Optimizing blastx searches
Once you have used blastn to determine the reliable portion of a Sanger sequencing result and noted any potential mismatches or gaps in the nucleotide sequence, you can run a Translated BLAST (blastx) search to check for expected ORFs, mutations or truncations. A primary advantage of blastx is that you do not have to decide on a reading frame for your sequencing result – blastx checks all six possible frames against the database. Another benefit is that a frameshift mutation present in the ORF is readily apparent when viewing blastx results.
When using blastx at Addgene, we use the default “Non-redundant protein sequences (nr)” database as it contains the largest number of protein sequences. Just below the BLAST button, you may have noticed the “Algorithm parameters” link. Click on this link to view advanced BLAST options and for our suggested blastx customization. Similar to nucleotide sequences, proteins often have repeated or highly homologous regions, which by default are ignored in a standard blastx search. An alignment omitting repeated regions can be confusing, such as when you attempt to verify the starting methionine of a gene but the blastx results start the alignment at a more distal amino acid. We consistently run our blastx searches with the “Low complexity regions” filter unchecked so that these regions are included in the search to maximize the alignment length. While this recommendation is not infallible, we have found it saves analysis time to remove this default setting.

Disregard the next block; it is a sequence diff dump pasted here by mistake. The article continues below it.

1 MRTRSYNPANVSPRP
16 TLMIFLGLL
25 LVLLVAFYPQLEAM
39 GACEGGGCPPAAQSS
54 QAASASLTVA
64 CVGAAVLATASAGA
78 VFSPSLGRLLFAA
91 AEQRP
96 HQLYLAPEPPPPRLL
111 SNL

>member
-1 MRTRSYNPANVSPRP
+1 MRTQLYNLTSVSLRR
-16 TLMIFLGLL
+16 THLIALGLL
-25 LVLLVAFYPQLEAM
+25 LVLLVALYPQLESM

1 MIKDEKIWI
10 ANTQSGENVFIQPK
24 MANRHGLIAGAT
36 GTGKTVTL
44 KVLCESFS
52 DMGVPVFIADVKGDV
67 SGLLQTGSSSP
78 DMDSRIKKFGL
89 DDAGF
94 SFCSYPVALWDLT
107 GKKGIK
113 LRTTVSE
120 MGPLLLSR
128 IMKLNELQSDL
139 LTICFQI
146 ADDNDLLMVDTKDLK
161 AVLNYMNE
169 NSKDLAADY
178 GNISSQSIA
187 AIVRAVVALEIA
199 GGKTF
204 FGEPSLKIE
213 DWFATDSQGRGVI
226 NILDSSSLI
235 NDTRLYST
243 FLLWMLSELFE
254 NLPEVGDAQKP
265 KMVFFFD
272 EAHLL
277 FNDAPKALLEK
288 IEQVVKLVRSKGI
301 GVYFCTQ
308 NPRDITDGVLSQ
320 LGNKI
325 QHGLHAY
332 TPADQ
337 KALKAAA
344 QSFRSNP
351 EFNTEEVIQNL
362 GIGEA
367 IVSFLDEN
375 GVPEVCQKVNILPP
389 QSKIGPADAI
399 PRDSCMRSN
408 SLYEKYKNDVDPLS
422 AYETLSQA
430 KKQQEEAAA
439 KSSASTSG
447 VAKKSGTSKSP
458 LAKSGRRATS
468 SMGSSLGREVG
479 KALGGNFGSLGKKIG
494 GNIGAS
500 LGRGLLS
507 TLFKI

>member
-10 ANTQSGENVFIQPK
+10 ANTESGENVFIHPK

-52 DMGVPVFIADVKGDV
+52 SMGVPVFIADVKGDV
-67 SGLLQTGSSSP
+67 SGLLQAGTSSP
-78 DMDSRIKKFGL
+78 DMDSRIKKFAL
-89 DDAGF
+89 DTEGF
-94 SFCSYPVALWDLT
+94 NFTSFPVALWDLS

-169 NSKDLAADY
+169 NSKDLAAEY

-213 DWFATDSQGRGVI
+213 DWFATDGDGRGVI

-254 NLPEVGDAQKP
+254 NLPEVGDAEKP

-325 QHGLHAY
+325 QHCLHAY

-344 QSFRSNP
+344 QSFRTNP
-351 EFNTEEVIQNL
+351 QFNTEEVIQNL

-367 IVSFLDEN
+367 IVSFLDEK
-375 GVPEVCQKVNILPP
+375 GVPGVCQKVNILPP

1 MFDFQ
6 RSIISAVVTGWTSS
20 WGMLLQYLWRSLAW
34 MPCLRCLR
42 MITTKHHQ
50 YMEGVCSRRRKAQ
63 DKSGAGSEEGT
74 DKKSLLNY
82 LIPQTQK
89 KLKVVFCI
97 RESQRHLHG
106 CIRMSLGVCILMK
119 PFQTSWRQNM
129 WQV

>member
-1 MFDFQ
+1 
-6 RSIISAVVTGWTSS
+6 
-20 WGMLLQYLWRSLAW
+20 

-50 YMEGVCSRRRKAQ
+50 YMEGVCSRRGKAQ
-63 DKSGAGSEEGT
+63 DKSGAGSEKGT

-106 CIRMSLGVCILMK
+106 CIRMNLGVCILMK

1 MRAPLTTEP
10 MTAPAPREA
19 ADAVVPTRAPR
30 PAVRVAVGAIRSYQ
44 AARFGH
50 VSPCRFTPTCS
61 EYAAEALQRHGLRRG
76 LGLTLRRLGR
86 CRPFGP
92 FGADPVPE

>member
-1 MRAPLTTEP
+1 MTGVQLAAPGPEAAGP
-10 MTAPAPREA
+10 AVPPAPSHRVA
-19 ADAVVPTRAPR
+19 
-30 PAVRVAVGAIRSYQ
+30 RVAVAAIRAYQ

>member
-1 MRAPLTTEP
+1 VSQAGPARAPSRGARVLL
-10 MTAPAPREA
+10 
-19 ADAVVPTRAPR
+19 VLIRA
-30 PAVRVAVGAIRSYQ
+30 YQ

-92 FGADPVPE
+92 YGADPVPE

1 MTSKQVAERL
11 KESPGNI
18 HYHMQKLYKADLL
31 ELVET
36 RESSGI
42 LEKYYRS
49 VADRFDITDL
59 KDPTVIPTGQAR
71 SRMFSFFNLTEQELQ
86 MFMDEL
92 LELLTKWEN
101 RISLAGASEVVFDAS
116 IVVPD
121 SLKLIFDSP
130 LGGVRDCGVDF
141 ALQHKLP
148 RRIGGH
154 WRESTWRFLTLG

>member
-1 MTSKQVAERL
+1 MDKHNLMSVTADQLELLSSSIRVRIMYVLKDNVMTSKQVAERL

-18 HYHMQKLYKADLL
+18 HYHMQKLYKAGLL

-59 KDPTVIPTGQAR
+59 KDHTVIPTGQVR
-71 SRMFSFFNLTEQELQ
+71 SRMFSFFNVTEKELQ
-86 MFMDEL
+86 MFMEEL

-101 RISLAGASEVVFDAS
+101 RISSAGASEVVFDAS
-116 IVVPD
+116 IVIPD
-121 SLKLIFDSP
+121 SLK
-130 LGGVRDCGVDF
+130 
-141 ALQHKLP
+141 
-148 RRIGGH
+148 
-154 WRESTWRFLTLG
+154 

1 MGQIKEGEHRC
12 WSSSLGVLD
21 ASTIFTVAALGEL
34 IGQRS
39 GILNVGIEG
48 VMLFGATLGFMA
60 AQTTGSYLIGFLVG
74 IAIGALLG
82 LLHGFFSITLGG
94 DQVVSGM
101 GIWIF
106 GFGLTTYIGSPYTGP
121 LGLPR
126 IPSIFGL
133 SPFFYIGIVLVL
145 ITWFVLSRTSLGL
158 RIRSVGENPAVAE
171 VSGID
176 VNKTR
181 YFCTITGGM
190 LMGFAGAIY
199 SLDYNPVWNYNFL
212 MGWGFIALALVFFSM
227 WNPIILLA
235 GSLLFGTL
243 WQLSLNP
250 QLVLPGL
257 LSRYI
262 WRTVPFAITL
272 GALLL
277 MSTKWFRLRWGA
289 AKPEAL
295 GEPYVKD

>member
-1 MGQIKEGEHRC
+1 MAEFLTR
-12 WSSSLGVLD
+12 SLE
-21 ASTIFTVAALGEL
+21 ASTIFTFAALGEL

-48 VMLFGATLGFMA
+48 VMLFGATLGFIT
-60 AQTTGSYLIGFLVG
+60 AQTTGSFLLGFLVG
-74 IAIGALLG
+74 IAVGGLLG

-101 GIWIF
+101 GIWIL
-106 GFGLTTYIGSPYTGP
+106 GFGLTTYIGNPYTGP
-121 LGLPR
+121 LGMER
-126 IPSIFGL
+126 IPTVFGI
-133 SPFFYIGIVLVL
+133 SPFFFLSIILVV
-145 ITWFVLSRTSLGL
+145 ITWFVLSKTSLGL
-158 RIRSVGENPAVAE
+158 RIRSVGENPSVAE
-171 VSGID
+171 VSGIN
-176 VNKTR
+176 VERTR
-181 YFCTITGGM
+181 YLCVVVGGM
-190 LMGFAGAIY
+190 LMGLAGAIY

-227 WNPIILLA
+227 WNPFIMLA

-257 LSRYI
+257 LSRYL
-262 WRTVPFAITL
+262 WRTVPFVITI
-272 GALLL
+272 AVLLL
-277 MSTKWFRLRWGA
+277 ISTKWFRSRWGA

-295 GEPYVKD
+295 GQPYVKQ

Timesaving Tip #2: blastx searches are inherently slower than blastn or blastp, due to the additional searches involved in translating the nucleotide sequence into all six possible reading frames. If you know the expected protein sequence, use the “Align two or more sequences” option to drastically reduce waiting time for search results.
Optimizing blastp searches